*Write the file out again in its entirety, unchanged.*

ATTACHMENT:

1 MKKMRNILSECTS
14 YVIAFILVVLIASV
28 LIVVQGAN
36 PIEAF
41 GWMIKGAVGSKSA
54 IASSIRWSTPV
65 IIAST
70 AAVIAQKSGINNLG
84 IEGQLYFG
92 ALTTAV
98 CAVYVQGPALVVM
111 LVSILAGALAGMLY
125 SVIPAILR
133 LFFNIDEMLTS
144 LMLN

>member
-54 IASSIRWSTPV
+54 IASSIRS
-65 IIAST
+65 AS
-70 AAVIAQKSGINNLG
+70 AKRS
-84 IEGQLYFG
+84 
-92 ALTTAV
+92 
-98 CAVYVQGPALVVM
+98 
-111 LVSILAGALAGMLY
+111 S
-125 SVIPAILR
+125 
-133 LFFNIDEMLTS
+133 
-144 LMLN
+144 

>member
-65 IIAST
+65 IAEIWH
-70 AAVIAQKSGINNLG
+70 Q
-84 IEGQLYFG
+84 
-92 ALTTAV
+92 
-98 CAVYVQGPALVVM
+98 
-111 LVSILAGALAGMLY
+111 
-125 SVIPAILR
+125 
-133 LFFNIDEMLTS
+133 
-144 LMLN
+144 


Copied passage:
1 MKKMRNILSECTS
14 YVIAFILVVLIASV
28 LIVVQGAN
36 PIEAF
41 GWMIKGAVGSKSA
54 IASSIRWSTPV
65 IIAST
70 AAVIAQKSGINNLG
84 IEGQLYFG
92 ALTTAV
98 CAVYVQGPALVVM
111 LVSILAGALAGMLY
125 SVIPAILR
133 LFFNIDEMLTS
144 LMLN

>member
-54 IASSIRWSTPV
+54 IASSIRS
-65 IIAST
+65 AS
-70 AAVIAQKSGINNLG
+70 AKRS
-84 IEGQLYFG
+84 
-92 ALTTAV
+92 
-98 CAVYVQGPALVVM
+98 
-111 LVSILAGALAGMLY
+111 S
-125 SVIPAILR
+125 
-133 LFFNIDEMLTS
+133 
-144 LMLN
+144 

>member
-65 IIAST
+65 IAEIWH
-70 AAVIAQKSGINNLG
+70 Q
-84 IEGQLYFG
+84 
-92 ALTTAV
+92 
-98 CAVYVQGPALVVM
+98 
-111 LVSILAGALAGMLY
+111 
-125 SVIPAILR
+125 
-133 LFFNIDEMLTS
+133 
-144 LMLN
+144 